The United States women’s national team started out sloppy, but after the first 35 minutes they took off and dropped the New Zealand Football Ferns 5-0 in their penultimate game before the 2019 FIFA Women’s World Cup. Head coach Jill Ellis seemed to put her preferred starting lineup on the pitch, but every one of these players needs to earn their spot with Sam Mewis fighting to make the first team. The substitution pattern shows that O’Hara, Horan, and Rapinoe are all being eased back into action as they come back from injury.
Just like the match against South Africa on Sunday, the United States started out slow against New Zealand. After a solid first minute for the USA, it was New Zealand who got the first quality look at goal of the match. A bit of shaky defending left New Zealand with the ball just 12 yards from goal. The shot was skied over the bar, but it was nonetheless dangerous and probably should have been scored.
After the brief danger, the United States took over possession for the next 30 minutes, but there was a lack of cohesion between players in the attacking third. Too often it was Heath or Rapinoe taking on a group of New Zealand defenders and either being dispossessed or sending a wanting ball into the box. The Ferns were playing an extremely defensive brand of football, and there were times when they forced a dangerous turnover but couldn’t press the advantage because there were eight players behind the ball. In all, it was a sloppy half hour for the United States and it renewed the worries about our inability to break down a deep blocking squad. With three or four players standing even with the defensive line, it’s hard to create much ball movement.
The first real opportunity for the USWNT came when Dunn took the ball on the left side and decided to attack her defender. She drove at the end line and sent a hard ball at Morgan near the top of the six-yard box. Morgan was able to get a piece of the ball to direct it on frame, but New Zealand goalkeeper Erin Nayler was able to parry the ball wide of goal.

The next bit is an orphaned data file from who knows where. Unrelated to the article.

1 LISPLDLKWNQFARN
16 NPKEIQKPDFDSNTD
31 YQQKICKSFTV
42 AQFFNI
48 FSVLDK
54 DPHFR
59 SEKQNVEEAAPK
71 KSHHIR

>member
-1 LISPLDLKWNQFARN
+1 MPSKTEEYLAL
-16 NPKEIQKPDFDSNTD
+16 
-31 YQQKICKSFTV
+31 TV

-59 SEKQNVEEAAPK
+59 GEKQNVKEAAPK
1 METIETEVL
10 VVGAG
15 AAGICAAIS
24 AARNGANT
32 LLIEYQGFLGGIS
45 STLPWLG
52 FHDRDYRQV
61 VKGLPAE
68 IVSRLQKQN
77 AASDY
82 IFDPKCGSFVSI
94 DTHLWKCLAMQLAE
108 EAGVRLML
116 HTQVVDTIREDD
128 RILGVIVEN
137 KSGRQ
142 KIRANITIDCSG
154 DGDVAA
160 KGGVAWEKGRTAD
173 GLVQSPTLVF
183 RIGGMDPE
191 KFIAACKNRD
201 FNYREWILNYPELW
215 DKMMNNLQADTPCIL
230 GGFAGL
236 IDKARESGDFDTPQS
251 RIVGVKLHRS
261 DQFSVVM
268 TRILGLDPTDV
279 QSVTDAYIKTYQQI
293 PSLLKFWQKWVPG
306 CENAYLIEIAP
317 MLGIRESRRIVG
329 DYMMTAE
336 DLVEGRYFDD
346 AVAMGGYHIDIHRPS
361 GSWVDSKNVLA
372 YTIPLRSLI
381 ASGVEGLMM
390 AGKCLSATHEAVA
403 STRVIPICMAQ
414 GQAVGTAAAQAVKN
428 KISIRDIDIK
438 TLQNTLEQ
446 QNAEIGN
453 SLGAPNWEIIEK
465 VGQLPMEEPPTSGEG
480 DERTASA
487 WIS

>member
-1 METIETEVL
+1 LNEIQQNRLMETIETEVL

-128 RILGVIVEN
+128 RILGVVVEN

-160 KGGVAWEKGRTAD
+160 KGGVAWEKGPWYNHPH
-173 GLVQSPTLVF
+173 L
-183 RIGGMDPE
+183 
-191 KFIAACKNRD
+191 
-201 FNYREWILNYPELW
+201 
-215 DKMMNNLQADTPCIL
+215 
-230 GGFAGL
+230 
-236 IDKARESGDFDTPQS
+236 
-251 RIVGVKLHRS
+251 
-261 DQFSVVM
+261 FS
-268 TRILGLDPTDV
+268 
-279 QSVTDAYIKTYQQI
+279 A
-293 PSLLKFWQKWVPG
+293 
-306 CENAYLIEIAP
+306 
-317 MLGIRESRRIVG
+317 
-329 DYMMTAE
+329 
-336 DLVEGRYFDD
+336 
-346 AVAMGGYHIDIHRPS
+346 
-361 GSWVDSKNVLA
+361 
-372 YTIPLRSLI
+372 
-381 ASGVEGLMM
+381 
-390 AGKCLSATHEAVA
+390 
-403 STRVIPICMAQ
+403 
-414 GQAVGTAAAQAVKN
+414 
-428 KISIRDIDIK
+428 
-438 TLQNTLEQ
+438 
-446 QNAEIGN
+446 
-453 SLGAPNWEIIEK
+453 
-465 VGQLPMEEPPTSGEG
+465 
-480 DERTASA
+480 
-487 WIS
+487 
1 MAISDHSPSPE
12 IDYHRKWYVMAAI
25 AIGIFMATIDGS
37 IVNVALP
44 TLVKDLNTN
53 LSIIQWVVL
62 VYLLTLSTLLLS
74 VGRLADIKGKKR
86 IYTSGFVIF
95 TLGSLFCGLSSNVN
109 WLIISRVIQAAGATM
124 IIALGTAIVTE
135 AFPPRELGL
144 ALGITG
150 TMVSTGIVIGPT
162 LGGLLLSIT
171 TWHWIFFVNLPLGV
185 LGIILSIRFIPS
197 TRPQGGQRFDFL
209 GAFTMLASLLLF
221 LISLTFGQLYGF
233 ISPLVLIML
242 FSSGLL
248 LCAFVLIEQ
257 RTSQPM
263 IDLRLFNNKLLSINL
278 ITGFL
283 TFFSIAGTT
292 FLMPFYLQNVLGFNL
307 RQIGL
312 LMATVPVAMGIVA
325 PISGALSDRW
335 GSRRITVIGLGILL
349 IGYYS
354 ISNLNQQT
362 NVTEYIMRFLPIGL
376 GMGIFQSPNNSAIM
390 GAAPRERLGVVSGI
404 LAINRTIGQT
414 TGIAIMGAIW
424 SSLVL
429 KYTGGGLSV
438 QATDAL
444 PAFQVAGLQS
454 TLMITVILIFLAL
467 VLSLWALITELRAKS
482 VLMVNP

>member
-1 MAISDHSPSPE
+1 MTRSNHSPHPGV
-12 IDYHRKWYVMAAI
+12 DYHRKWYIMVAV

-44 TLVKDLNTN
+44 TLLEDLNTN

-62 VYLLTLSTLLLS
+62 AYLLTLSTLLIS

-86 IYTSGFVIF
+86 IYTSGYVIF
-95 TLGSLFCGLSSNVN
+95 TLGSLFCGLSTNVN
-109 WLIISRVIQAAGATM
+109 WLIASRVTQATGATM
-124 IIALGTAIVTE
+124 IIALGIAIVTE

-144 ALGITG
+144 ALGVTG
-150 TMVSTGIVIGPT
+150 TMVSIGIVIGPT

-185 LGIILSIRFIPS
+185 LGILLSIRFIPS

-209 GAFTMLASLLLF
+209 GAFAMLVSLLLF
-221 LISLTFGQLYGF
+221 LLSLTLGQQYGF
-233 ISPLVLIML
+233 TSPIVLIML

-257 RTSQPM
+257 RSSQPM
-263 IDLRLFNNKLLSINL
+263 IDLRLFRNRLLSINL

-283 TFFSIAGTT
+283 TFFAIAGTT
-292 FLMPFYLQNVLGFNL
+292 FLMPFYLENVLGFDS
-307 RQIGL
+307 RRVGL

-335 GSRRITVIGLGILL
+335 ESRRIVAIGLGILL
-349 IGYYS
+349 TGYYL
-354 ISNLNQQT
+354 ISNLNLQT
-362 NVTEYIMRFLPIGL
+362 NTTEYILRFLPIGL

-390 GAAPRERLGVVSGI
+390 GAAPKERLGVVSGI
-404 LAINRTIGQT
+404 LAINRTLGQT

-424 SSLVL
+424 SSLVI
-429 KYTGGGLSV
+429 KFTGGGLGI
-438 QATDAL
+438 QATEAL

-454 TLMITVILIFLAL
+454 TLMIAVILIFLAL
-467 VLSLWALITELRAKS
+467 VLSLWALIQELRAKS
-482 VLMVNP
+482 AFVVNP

Then, finally, in the 35th minute the United States got on the board. Morgan took the ball in the center above the New Zealand penalty box, and she found Rapinoe in space on the left side. She took the pass in stride and sent a low, rolling pass that curled around the defense and found Heath in open space at the back of goal. There was absolutely no chance for it to be saved once it reached her, and the USA was up one goal to nil.
And with that, the floodgates were opened, and the next goal would come just 5 minutes later when Horan whipped the ball in and Lavelle was able to get her foot on it and beat the goalkeeper for the second USA goal of the match. The pass from Horan was a thing of beauty as it rose up over the defense and dove back down, and Lavelle was able to keep the ball low when many players would have hit the ball an instant too late and sent it high.
After halftime we saw one substitution with Sam Mewis coming in for Horan, who is working her way back to full health. Mewis had a moment just minutes after hitting the pitch when she passed to Rapinoe in open space, but the shot with her left foot found the netting outside of the goal. It was quite clear, from the beginning of the half, that New Zealand was gassed.